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Hill House bastle and associated enclosures, 850m NNW of Sidwood Cottage

List Entry Summary

This monument is scheduled under the Ancient Monuments and Archaeological Areas Act 1979 as amended as it appears to the Secretary of State to be of national importance. This entry is a copy, the original is held by the Department for Culture, Media and Sport.

Name: Hill House bastle and associated enclosures, 850m NNW of Sidwood Cottage

List entry Number: 1010034

Location

The monument may lie within the boundary of more than one authority.

County:

District: Northumberland

District Type: Unitary Authority

Parish: Tarset

National Park: Not applicable to this List entry.

Grade: Not applicable to this List entry.

Date first scheduled: 08-Dec-1994

Date of most recent amendment: Not applicable to this List entry.

Legacy System Information

The contents of this record have been generated from a legacy data system.

Legacy System: RSM

UID: 25137

Asset Groupings

This list entry does not comprise part of an Asset Grouping. Asset Groupings are not part of the official record but are added later for information.

List entry Description

Summary of Monument

Legacy Record - This information may be included in the List Entry Details.

Reasons for Designation

Bastles are small thick-walled farmhouses in which the living quarters are situated above a ground floor byre. The vast majority are simple rectangular buildings with the byre entrance typically placed in one gable end, an upper door in the side wall, small stoutly-barred windows and few architectural features or details. Some have stone barrel vaults to the basement but the majority had a first floor of heavy timber beams carrying stone slabs. The great majority of bastles are solitary rural buildings, although a few nucleated settlements with more than one bastle are also known. Most bastles were constructed between about 1575 and 1650, although earlier and later examples are also known. They were occupied by middle-rank farmers. Bastles are confined to the northern border counties of England, in Cumbria, Northumberland and Durham. The need for such strongly defended farmsteads can be related to the troubled social conditions in these border areas during the later Middle Ages. Less than 300 bastles are known to survive, of which a large number have been significantly modified by their continuing use as domestic or other buildings. All surviving bastles which retain significant original remains will normally be identified as nationally important.

Hill House bastle survives reasonably well and retains significant archaeological deposits. The enclosing wall is an unusual feature which enhances the importance of the bastle as does the survival of other bastles in the immediate vicinity, taken together they will add to our knowledge and understanding of settlement and society at this time.

History

Legacy Record - This information may be included in the List Entry Details.

Details

The monument includes the remains of a bastle, a form of defended farmhouse, situated in a strongly defensive position on a low promontory commanding the Tarset Valley to the north, west and east. The bastle is visible as the grass covered walls of a rectangular building 5m by 6m and standing to a maximum height of 1.5m. It stands at the centre of a large enclosure 36m north east to south west by a maximum of 60m north west to south east, defined by a bank of stone and earth 1m high. Within the enclosing bank there is a scooped ditch-like feature on average 4m wide which would have provided extra defence on the most vulnerable sides of the bastle. There is an apparent entrance through the enclosure bank at the north east corner. Adjacent to the bastle, on its south side, there are the remains of at least one rectangular building and an associated yard visible as the low stone founded walls. These are interpreted as the remains of a farmstead of similar or slightly later date to the bastle. Attached to the external side of the enclosure bank, immediately north of the entrance on the edge of the steep valley side, are the remains of two enclosures defined by low banks 0.6m high. The first is roughly square and measures 5m with an entrance in its south west corner. The second enclosure is irregularly shaped and measures 10m by 4m. Hill House is first mentioned in 1552, then called Haugh-Hill House and it was raided in 1583. During the 17th century it was occupied by the Hunters. It is not shown on a map of 1769 and may have been deserted by that time.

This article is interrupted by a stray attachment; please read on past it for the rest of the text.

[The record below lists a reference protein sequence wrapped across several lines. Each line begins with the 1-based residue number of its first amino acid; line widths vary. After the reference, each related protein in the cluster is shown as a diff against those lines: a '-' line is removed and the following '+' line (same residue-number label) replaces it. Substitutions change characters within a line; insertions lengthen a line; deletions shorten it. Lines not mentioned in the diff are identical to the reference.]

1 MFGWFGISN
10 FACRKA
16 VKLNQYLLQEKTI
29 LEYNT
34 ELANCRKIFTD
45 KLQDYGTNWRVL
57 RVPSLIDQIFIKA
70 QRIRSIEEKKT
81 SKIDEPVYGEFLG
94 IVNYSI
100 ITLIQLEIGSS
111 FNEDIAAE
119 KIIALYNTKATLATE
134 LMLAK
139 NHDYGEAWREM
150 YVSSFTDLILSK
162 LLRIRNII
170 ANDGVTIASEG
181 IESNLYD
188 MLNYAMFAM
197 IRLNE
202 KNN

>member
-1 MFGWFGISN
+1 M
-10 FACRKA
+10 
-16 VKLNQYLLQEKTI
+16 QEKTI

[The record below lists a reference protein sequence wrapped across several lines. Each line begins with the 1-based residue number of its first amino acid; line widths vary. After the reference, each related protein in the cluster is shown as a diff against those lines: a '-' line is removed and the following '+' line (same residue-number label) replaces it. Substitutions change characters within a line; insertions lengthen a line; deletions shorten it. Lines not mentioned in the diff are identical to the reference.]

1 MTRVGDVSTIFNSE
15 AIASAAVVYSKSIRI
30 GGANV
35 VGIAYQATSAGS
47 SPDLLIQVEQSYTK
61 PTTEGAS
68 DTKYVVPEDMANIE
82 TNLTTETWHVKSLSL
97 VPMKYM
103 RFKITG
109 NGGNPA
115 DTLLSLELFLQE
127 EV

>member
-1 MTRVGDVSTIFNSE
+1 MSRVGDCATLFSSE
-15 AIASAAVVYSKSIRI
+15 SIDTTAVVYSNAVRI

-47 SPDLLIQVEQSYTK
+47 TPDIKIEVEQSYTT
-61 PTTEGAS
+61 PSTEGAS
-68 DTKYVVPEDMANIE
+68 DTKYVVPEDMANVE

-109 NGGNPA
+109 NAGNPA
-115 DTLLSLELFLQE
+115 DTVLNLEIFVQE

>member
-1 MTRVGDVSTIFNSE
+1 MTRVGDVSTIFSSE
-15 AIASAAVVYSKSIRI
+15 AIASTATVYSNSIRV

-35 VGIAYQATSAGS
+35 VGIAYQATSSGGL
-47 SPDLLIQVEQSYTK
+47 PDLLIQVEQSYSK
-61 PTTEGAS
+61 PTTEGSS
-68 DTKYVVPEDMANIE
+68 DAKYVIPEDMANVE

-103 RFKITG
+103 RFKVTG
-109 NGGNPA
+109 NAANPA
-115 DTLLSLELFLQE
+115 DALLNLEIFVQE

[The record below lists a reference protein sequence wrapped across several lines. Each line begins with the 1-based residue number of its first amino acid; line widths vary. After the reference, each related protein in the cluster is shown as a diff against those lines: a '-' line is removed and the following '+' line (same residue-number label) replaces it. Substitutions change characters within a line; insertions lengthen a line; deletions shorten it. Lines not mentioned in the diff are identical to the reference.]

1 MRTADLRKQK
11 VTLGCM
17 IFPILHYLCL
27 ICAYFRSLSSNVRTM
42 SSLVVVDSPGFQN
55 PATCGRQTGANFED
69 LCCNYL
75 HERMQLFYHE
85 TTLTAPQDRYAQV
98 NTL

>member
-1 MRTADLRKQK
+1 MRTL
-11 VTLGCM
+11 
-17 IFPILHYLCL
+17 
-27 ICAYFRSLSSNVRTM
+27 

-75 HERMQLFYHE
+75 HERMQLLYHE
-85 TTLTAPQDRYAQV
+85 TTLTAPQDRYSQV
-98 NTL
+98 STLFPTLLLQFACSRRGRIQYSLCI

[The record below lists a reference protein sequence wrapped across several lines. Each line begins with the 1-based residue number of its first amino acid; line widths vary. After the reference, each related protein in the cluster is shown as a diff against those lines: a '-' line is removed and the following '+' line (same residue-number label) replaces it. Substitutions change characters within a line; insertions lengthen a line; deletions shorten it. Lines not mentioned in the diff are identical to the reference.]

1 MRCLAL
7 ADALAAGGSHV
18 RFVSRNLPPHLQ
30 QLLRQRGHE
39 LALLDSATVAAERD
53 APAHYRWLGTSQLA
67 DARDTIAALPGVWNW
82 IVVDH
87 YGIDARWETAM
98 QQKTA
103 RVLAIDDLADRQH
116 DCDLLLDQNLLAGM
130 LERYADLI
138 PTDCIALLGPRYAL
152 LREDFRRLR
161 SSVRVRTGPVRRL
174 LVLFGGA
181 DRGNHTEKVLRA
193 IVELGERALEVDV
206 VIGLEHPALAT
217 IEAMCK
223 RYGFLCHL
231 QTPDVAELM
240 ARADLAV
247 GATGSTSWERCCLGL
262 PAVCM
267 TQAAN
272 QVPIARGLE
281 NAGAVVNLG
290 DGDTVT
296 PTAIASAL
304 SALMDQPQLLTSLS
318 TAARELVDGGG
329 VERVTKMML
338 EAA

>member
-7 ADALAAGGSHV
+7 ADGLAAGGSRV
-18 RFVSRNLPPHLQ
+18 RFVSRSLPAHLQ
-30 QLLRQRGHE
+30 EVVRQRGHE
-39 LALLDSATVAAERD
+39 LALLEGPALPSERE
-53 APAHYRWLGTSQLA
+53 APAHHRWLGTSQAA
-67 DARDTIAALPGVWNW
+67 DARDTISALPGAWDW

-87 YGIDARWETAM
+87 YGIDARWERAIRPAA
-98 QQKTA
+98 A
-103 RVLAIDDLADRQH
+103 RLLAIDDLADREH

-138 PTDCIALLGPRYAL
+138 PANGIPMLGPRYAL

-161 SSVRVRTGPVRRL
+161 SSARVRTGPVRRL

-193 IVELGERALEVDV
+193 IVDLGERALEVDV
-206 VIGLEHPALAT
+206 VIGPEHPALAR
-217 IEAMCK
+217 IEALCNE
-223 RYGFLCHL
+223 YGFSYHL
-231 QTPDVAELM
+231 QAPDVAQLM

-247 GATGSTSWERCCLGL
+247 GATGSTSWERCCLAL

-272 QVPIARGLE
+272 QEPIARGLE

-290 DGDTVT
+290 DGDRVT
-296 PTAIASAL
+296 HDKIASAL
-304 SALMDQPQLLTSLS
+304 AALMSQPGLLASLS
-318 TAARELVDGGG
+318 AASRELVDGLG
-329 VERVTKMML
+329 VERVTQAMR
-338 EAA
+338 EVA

MAP EXTRACT The site of the monument is shown on the attached map extract.

Selected Sources

Books and journals
Ryder, P F, Bastles and Towers in Northumberland National Park, (1990)
Other
Long, B, List Of Ancient Monuments- The Kielder Forests, (1988)
NY 78 NE 03,

National Grid Reference: NY 77059 89778

Map

Map
© Crown Copyright and database right 2017. All rights reserved. Ordnance Survey Licence number 100024900.
© British Crown and SeaZone Solutions Limited 2017. All rights reserved. Licence number 102006.006.
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The above map is for quick reference purposes only and may not be to scale. For a copy of the full scale map, please see the attached PDF - 1010034 .pdf

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This copy shows the entry on 15-Dec-2017 at 10:25:12.

End of official listing